protein channel


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channel

 [chan´el]
a passage, cut, or groove through which something can pass or flow across a solid structure.
calcium channel (calcium-sodium channel) a slow voltage-gated channel very permeable to calcium ions and slightly permeable to sodium ions, existing in three subtypes designated L, M, and N and located throughout the body; calcium channels are the main cause of action potentials in certain smooth muscles, and the N channels regulate neurotransmitter release.
fast channel a protein channel, such as a sodium channel, that becomes activated relatively quickly; a fast voltage-gated channel has a much lower activation potential than does the slow type. See also slow channel.
ligand-gated channel a protein channel that opens in response to the binding of a molecule (the ligand) to the protein, which causes a conformational change in the protein molecule. See also voltage-gated channel.
potassium channel a slow voltage-gated channel selective for the passage of potassium ions, found on the surface of a wide variety of cells, including nerve, muscle, and secretory cells; its functions include regulation of cell membrane excitability, regulation of repetitive low frequency firing in some neurons, and recovery of the nerve fiber membrane at the end of the action potential.
protein channel a watery pathway through the interstices of a protein molecule by which ions and small molecules can cross a membrane into or out of a cell by diffusion; protein channels play a vital role in depolarization and repolarization of nerve and muscle fibers, and may have physical characteristics such as shape or diameter that particularly attract certain ions.
slow channel a protein channel such as the calcium channel that is slow to become activated; a slow voltage-gated channel has a much higher activation potential than does the fast type. See also fast channel.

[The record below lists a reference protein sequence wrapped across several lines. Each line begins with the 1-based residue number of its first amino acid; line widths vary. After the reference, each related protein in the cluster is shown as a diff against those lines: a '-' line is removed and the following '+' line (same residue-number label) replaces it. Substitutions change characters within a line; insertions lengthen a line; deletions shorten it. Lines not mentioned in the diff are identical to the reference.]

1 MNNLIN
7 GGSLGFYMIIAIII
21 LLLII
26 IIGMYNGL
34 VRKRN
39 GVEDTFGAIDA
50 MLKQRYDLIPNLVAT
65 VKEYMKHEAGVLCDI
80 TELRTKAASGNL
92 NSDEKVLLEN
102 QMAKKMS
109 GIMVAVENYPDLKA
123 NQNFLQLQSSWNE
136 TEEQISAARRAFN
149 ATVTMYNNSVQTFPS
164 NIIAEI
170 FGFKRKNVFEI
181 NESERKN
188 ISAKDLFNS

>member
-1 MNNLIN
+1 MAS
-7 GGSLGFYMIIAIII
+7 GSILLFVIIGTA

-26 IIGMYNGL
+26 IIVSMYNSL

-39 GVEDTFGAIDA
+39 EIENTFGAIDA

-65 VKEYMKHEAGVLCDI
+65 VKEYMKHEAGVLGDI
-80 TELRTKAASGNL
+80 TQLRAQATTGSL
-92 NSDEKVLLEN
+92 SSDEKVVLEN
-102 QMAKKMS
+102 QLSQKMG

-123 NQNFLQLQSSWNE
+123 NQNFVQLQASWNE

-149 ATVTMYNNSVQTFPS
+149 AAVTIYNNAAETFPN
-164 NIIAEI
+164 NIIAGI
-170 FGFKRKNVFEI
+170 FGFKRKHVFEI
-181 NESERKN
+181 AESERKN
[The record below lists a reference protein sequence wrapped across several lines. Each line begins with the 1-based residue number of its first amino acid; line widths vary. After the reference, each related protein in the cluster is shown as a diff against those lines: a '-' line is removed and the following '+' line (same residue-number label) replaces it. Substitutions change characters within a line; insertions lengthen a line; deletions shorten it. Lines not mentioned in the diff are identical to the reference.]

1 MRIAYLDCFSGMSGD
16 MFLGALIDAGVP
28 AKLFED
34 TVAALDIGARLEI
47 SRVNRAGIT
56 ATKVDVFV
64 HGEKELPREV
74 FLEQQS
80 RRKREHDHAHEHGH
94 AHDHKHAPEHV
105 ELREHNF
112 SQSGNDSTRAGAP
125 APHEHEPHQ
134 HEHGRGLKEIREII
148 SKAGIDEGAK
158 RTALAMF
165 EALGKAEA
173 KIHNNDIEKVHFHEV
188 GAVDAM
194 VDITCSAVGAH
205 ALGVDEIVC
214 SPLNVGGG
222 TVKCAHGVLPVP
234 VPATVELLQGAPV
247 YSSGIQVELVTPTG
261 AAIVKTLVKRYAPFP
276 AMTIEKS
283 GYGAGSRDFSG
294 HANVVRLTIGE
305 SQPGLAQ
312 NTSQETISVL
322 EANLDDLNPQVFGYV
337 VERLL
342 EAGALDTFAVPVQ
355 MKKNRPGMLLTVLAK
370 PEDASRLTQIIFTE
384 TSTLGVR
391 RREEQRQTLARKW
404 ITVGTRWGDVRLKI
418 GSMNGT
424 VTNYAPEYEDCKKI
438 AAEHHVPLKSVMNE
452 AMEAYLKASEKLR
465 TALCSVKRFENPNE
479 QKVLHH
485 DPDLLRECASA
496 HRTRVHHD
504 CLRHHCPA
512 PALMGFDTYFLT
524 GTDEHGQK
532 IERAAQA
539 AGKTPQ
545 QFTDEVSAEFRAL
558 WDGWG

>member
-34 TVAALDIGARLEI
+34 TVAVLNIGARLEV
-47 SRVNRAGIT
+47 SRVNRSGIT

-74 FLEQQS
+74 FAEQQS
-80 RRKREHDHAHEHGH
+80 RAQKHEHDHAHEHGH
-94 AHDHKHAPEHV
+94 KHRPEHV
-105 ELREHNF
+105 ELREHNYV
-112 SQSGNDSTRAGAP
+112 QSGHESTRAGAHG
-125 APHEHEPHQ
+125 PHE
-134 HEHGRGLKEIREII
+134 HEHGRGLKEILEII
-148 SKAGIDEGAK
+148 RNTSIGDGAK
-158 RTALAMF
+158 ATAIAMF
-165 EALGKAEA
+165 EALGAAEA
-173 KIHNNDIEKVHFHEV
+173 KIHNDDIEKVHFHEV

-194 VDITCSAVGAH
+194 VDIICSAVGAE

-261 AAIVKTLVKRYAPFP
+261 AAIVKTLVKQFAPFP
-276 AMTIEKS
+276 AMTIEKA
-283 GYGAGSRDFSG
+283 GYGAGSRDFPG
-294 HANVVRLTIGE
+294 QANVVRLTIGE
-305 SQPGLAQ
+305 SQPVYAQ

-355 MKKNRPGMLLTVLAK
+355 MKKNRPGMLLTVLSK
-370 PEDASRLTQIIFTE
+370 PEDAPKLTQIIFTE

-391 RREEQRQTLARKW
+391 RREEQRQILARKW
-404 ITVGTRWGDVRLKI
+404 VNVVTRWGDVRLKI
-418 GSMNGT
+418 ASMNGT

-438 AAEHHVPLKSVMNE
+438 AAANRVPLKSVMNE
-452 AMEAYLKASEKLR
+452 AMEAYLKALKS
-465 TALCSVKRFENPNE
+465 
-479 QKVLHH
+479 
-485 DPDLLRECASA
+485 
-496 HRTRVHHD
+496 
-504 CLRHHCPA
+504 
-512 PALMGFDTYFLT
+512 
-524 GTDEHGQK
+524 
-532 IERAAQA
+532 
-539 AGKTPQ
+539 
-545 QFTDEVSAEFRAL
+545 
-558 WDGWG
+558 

sodium channel a type of fast channel selective for the passage of sodium ions. Voltage-gated sodium channels are the main causes of depolarization and repolarization of nerve membranes during the action potential. In cardiac cells they produce phase 0 of the action potential.
voltage-gated channel a protein channel that can be opened or closed in response to changes in the electric potential across a cell membrane. See also ligand-gated channel.
water channel a channel in a cell membrane that permits passage of water molecules; chemical substances such as vasopressin cause the opening of new channels and increase permeability.

protein channel

n.
A pathway through a protein complex in a cell membrane that modulates the passage of proteins into and out of the cell.
References in periodicals archive ?
They also created a mouse model that did not have the gene that codes for the protein channel and thus had no ASIC2 channels.
The magnetic models can easily be moved on the blackboard allowing the teacher to demonstrate dynamic cell processes: i.e., movements of worker proteins, movement of substances through membrane protein channels, endocytosis, and exocytosis.
These advantages make the aligned CNT membrane a promising large-area platform to mimic protein channels for sophisticated chemical separations, transdermal drug delivery, and selective chemical sensing."
While further investigations will continue to uncover the relationship between structure and function in these protein channels, Pomes' work demonstrates that substrate translocation through host channels can be controlled by relatively minor structural alterations of the protein.